Just a little bit earlier, we have Chris Clarke, an actual scientist: The Balance of Nature [link fixed]:
One of the things that bugs me most about some of my fellow environmentalists, aside from the patchouli, is the near-religious adherence — even among those enviros who eschew religion — to the notion that natural ecological systems have an innate and emergent self-repairing property. It’s a dangerous idea that breeds complacency, and it’s really widespread. . . .

Here’s the thing: people really, really want to believe that ecosystems are self-repairing, because that way we can excuse the fact that our very existence these days seems to rend that hopefully self-healing fabric.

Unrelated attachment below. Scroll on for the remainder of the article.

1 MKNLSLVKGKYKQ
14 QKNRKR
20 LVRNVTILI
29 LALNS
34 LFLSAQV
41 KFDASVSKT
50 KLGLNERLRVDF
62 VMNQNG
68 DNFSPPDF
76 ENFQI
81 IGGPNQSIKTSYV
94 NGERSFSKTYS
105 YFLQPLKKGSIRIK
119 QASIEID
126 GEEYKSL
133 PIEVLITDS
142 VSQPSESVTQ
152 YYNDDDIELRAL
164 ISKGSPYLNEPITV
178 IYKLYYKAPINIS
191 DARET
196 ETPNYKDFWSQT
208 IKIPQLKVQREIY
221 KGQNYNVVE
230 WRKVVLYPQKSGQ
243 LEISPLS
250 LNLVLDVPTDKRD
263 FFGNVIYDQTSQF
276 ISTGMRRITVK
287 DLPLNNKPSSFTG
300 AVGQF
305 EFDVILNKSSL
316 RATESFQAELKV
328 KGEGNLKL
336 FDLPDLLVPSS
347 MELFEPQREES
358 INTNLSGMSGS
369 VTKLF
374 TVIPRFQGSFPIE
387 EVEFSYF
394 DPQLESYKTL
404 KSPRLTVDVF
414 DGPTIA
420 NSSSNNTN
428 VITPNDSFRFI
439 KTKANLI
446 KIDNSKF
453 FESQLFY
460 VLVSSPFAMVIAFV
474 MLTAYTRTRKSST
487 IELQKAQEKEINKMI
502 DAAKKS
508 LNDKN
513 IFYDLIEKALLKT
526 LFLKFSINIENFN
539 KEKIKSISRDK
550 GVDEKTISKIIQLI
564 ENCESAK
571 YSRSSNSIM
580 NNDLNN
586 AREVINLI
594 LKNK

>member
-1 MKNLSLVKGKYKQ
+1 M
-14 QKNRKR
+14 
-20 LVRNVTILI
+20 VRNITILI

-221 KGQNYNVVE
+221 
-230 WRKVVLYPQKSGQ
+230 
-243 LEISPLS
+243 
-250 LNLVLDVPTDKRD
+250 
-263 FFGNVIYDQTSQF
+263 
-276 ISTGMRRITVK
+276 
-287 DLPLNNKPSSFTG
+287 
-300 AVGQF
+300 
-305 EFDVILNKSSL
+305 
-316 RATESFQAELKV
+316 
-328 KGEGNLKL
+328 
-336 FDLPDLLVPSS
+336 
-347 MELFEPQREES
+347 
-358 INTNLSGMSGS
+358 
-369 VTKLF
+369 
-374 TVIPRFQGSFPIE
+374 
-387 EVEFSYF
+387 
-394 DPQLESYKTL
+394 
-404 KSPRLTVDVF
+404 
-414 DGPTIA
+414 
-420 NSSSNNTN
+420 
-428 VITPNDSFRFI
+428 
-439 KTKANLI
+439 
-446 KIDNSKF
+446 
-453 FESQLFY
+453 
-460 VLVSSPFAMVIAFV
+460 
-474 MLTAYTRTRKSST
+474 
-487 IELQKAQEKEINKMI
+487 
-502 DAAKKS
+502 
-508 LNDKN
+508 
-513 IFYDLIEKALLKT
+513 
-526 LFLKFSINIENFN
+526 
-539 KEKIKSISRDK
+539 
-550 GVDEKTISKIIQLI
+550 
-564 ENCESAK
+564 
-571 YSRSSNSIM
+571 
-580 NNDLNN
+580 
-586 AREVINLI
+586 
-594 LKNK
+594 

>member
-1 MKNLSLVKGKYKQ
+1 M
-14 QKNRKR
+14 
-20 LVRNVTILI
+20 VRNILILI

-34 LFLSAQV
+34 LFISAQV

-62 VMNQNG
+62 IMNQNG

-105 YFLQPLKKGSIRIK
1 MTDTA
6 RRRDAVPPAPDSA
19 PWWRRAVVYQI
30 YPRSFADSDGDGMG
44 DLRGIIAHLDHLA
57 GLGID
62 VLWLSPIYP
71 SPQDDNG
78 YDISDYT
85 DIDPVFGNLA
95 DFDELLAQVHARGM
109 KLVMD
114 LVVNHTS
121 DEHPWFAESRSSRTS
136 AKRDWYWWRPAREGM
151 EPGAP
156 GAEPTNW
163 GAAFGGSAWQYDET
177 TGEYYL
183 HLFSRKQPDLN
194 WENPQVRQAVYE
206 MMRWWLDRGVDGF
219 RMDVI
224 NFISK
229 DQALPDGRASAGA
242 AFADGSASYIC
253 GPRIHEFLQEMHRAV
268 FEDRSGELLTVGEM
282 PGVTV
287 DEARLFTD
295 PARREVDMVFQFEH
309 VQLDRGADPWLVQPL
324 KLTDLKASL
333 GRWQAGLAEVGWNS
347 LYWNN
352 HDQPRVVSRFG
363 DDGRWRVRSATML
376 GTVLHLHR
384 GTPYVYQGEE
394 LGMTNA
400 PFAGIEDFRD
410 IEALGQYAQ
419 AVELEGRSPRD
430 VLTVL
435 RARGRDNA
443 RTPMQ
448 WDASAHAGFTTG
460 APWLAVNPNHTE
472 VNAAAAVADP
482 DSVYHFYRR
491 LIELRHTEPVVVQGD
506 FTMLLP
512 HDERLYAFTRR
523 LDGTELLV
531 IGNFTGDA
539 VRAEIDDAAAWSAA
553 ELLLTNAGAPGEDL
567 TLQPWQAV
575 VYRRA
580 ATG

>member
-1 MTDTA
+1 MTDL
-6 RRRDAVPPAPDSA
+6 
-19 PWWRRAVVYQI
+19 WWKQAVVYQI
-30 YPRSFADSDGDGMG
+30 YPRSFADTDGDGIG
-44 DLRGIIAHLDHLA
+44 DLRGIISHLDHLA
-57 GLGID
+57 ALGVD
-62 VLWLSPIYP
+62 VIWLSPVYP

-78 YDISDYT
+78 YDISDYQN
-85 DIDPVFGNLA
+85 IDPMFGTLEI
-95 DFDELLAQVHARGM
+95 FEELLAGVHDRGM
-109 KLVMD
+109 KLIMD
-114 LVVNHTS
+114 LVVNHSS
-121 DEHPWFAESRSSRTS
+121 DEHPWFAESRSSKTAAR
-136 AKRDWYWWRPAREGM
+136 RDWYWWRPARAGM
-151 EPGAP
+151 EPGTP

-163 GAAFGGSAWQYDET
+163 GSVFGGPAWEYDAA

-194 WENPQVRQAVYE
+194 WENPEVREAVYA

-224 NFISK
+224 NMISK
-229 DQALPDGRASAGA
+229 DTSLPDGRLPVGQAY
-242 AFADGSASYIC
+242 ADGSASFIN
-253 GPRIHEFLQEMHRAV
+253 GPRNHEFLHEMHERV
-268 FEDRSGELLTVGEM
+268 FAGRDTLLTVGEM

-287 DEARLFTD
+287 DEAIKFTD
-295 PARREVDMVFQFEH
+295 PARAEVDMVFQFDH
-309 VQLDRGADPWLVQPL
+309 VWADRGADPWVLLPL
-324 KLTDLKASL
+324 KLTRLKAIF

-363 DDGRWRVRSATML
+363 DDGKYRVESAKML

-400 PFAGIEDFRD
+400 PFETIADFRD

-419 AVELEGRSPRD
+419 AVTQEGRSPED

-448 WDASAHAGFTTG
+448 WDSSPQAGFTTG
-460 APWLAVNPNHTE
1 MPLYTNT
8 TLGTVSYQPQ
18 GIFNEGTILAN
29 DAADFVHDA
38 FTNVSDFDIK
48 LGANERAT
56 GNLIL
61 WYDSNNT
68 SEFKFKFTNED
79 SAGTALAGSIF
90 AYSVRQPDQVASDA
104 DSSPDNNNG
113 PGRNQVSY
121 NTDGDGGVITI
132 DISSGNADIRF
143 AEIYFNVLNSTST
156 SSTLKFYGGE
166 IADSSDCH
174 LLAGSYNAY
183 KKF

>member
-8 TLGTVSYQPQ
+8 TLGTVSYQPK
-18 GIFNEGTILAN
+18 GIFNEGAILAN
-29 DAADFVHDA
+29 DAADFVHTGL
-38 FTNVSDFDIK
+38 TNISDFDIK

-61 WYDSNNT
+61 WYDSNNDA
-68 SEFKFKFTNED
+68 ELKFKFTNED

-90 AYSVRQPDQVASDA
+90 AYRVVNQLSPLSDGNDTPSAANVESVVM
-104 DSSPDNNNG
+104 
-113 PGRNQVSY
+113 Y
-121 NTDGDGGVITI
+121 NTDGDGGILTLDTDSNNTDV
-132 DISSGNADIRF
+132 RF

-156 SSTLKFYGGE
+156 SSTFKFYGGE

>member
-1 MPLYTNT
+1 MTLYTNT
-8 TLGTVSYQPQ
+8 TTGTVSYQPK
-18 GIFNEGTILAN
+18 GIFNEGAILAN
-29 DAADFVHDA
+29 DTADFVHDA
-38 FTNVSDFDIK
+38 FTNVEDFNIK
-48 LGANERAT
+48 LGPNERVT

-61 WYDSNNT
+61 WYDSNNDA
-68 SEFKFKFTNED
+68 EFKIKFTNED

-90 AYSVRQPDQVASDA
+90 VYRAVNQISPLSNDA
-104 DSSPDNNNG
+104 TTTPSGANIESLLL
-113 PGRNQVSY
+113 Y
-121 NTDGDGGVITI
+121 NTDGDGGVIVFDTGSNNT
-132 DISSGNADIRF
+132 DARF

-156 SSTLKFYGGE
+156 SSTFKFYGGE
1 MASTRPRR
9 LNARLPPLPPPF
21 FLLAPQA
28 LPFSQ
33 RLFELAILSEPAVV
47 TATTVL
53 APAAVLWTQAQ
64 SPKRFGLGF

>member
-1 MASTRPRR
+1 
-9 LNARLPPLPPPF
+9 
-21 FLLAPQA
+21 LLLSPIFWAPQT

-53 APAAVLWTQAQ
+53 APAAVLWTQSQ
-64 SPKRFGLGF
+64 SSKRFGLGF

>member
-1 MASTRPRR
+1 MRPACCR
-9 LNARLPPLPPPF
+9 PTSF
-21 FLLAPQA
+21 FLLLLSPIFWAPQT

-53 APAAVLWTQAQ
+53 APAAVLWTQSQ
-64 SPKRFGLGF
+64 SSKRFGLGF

I don't think Small, however, will let the facts or truth get in the way of his self-serving opinions.

The economics of student life

Might as Well:
The predominant complaint about college students today (and probably of yesteryear as well) is that they put so little emphasis on academics. . . . [But] over time I am getting more sympathetic rather than less. I don't condone this attitude – not even a little – but I certainly understand it. In the past decade the cost of higher education has exploded, the benefits of holding a Bachelor's have plummeted, and life after graduation has become a grim prospect involving the phrase "back with my parents" for the majority of students. The job prospects for recent graduates are appalling and unlikely to improve anytime soon. Under the circumstances, it's not hard to understand why fun, albeit very expensive fun, is such a priority; they're not likely to be having much more of it throughout their twenties.